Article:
When you have upgraded your SC Series SAN to SCOS 7.3 (188.8.131.52.4 at the time of writing, see https://blog.workinghardinit.work/2018/SCX08/13/sc-series-scos-7-3/ ) you are immediately ready to start utilizing the SCOS 7.3 distributed spares feature. This is very easy and virtually transparent to do.
You will actually notice a capacity and treshhold jump in your SC array when you upgraded to 7.3. The system now know the spare capacity is now dealt with differently.
After upgrading you’ll see a notification either in Storage Manager or in Unisphere Central that informs you about the following:
“Distributed spare optimizer is currently disabled. Enabling optimizer will increase
Once you click enable you’ll be asked if you want to proceed.
When you click “OK” the optimizer is configured and will start its work. That’s a one way street. You cannot go back to classic hot spares. That is good to know but in reality, you don’t want to go back anyway.
In “Background Processes” you’ll be able to follow the progress of the initial redistribution. This goes reasonabely fast and I did 3 SANs during a workday. No one even noticed or complained about any performance issues.
The benefits are crystal clear
The benefits of SCOS 7.3 Distributed Spares are crystal clear:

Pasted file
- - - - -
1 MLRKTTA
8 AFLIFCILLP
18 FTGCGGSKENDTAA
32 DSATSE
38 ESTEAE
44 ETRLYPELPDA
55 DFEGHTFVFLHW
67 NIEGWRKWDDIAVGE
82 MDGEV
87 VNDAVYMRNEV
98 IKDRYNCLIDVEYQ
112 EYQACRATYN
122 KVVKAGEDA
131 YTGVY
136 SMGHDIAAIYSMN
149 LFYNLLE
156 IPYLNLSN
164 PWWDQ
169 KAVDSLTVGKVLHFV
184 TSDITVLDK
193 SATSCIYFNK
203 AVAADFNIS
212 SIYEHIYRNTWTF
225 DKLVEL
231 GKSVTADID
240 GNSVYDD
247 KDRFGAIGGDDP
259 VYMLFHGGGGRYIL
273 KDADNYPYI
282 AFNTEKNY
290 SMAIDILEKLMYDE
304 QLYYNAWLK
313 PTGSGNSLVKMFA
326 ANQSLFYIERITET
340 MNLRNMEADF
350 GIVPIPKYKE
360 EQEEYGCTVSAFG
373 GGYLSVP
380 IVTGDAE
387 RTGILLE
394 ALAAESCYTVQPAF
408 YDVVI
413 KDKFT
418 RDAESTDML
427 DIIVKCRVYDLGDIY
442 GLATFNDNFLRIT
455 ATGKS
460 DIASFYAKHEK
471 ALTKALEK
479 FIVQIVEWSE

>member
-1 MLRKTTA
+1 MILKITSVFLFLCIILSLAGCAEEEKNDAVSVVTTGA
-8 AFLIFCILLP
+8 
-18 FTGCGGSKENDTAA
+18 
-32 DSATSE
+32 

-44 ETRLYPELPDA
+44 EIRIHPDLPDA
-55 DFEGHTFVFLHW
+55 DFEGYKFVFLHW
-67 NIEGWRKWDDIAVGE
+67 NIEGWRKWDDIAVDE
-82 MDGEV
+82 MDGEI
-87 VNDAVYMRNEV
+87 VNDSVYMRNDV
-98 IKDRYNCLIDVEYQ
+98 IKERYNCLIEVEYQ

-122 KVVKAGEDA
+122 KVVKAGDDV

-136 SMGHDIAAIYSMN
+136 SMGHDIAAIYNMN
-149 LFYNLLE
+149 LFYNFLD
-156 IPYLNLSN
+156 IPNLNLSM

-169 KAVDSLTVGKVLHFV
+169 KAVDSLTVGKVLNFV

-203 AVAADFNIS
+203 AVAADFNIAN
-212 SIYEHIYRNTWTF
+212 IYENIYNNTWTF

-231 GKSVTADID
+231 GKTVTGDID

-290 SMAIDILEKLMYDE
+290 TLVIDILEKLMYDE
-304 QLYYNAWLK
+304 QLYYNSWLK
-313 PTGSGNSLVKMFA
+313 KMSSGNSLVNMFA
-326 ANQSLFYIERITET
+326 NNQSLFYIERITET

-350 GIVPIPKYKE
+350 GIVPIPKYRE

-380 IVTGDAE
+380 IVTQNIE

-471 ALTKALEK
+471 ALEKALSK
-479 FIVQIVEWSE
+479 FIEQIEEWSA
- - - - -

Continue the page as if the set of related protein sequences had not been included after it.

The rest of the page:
- Better performance. All disks contribute to the overall IOPS. There are no disks idling while reserved as a hot spare. Depending on the number of disks in your array the number of hot spares adds up. Next up for me is to rerun my
base lineperformance test and see if I can measure this.
- The lifetime of disks increases. On each disk, a portion is set aside as sparing capacity. This leads to an extra amount of under-provisioning. The workload on each of the drives is reduced a bit and gives the storage controller additional capacity from which to perform wear-leveling operations thus increasing the
- Faster rebuilds. This is the big one. As we can now read AND write to many disks the rebuild speed increases significantly. With ever bigger disks this is something you need and what was long overdue. But it’s here! It also allows for fast redistribution when a failed disk is replaced. On top of that when a disk is marked suspect the before it fails. A copy of the data takes place to spare capacity and only when that is done is the orginal data on the failing disk taken out fo use and is the disk marked as failed for replacement. This copy operation is less costly than a rebuild.